Sen. Lisa Murkowski has marked her own path since entering the Senate. That path has usually been to bend the knee to Democrats and try to toe lines that simply can’t be toed. Murkowski has supported Obamacare, voted against Justice Brett Kavanaugh, voted for expanded abortion access, supported amnesty and the DREAM Act, and most recently, voted to confirm Biden’s Director of the Department of the Interior, a man who had pointedly stumped for hurting the energy sector in states like Alaska. She also voted to impeach Donald Trump, a move that earned her censure.
Recently, Murkowski gained a challenger in Kelly Tshibaka, the current Alaskan Commissioner of Administration for Republican Gov. Mike Dunleavy (see AK Commissioner Kelly Tshibaka Announces Her Candidacy to Challenge Lisa Murkowski). Now, with the battle lines drawn, we have our first polling of the race, and it’s not good news for the incumbent.
Poll Shows Senator Lisa Murkowski Losing To GOP Primary Challenger By Double Digitshttps://t.co/s1lCmRp7g8
— The Federalist (@FDRLST) April 5, 2021
A Cyngal poll published on Monday found that anti-Trump Sen. Lisa Murkowski, R-Alaska, is not faring well on favorability in her home state.
Kelly Tshibaka, the Alaska Republican Commissioner of Administration and Murkowski’s primary challenger, scored highest in a ballot test with 33.6 percent. Murkowski came in third with almost 19 percent, losing second place to the 21 percent of respondents who are “undecided.” Almost 18 percent backed the Democratic challenger Al Gross.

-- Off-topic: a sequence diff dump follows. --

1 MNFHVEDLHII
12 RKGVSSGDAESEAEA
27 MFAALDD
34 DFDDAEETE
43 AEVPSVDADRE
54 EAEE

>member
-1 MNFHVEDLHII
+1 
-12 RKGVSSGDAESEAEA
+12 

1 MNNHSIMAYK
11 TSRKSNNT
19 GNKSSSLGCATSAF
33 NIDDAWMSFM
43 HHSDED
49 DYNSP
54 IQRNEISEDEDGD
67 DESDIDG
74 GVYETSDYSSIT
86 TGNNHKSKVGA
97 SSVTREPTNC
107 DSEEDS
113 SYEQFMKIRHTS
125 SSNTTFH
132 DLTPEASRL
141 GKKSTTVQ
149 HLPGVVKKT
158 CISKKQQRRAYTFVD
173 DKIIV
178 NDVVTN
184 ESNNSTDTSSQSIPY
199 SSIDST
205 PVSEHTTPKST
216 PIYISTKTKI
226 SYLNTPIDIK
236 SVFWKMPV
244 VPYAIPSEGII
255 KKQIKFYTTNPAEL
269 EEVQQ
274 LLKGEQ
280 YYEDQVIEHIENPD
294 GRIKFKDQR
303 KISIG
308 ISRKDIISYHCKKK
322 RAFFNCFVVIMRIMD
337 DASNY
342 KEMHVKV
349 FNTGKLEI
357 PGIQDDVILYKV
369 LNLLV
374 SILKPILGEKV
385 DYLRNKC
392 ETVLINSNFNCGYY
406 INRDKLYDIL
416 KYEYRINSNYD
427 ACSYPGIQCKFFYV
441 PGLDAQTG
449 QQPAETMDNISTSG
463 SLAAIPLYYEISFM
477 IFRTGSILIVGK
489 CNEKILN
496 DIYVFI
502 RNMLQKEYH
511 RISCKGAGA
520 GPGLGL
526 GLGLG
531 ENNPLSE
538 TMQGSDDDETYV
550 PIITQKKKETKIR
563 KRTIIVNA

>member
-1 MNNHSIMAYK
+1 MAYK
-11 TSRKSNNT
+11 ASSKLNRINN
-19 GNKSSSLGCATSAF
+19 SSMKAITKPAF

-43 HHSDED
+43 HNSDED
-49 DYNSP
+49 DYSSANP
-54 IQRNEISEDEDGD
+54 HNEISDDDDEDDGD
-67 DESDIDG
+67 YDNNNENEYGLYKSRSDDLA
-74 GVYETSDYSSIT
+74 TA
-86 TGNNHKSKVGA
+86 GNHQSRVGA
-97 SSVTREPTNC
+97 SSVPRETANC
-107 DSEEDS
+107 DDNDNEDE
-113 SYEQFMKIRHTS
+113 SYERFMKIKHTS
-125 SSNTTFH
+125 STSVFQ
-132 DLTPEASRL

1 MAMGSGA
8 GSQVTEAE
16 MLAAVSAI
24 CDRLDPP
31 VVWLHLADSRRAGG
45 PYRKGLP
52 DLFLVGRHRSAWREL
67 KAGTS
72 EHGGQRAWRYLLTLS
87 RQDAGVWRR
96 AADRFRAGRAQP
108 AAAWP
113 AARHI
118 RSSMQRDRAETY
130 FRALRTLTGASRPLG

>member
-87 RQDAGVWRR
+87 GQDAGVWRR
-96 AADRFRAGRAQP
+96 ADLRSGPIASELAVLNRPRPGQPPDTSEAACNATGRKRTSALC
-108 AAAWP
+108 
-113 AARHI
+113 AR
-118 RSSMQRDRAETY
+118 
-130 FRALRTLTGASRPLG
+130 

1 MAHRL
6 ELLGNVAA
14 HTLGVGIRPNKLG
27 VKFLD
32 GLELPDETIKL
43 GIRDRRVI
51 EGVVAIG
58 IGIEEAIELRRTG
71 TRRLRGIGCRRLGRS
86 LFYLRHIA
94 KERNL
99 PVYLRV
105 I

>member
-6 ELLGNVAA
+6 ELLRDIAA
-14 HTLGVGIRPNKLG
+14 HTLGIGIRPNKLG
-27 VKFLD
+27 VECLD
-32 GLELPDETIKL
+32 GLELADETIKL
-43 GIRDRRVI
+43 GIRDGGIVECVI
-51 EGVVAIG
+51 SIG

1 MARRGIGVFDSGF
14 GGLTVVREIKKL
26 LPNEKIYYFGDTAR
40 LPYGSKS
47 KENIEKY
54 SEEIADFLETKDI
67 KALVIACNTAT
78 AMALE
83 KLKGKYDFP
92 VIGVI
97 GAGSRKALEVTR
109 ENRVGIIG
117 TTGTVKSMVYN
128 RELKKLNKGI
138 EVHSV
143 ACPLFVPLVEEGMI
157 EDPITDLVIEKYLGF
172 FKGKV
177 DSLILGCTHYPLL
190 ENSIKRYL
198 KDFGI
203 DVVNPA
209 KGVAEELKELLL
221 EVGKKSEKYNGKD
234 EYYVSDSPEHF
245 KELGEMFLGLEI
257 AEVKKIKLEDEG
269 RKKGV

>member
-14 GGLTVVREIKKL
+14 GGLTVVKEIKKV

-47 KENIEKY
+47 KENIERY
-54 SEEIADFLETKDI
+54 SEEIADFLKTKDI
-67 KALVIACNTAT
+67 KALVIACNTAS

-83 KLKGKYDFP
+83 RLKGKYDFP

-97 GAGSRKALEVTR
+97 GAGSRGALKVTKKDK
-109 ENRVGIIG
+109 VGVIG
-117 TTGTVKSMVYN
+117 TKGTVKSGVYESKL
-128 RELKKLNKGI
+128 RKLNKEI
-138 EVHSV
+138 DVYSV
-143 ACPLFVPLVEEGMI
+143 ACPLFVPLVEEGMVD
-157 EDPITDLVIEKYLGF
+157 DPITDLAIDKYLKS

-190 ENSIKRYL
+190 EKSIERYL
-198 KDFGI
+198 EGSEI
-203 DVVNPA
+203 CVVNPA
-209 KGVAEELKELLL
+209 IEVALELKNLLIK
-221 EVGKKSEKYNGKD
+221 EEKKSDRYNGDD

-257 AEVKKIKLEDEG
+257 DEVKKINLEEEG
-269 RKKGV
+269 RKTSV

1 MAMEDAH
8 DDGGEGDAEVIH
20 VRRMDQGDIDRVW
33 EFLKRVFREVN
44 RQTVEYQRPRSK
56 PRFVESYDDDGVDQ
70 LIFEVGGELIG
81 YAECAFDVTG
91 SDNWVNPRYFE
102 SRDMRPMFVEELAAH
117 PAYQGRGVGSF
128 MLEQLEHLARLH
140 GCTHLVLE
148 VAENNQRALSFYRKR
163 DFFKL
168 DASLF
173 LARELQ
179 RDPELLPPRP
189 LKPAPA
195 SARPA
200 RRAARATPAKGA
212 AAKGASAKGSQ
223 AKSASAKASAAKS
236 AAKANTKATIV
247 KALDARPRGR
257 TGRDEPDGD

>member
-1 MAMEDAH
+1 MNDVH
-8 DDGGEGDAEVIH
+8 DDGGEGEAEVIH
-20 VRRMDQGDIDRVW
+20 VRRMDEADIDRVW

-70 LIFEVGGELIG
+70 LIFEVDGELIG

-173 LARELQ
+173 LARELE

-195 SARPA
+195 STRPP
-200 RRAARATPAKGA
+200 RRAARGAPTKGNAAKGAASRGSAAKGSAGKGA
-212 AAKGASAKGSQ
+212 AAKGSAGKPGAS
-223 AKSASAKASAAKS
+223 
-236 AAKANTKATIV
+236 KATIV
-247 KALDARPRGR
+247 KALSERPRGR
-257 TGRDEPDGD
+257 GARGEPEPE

Murkowski’s favorability rate, according to the poll, is 33 percent. Among Republicans alone, that rate sinks to 10 percent. Tshibaka scored a 61 percent approval rating among both Trump supporters and Republicans as a whole.
That’s quite the gap, though, it’s certainly a long way from an actual vote. Things won’t really heat up for another year on that front. Yet, it’s a good start for Tshibaka, who appears to hold wide appeal in the red state. Clearly, Murkowski’s act has grown old with many Republicans as well. What is the point of having a Senator who so routinely eschews the priorities of her constituents?
Of course, Murkowski has been primaried before, after which she went on to win a write-in campaign with the support of the greater Republican establishment. Yet, that hardly means she could do something similar again. Republican voters are far more hardened these days toward those who side with Democrats. Murkowski’s family ties have also become persuasive over time. Like Joe Manchin, I think she’s in real trouble the next time her name is on a ballot (Manchin only won by 3 points his last go around, a sharp drop in his prior margins of victory).
Hopefully, Alaskans say enough is enough. It’s one thing to be Susan Collins in a blue state. You can tolerate that given her replacement would end up being a Democrat. But it’s another thing to represent a solidly red state and still so often do the bidding of the left. It’s not the mid-2000s anymore. Republicans are tired of getting stepped on, and I suspect Murkowski may be on the outside looking in come 2022. The only question left is if Mitch McConnell will betray his party’s voters and support her over the will of the people. We’ll see.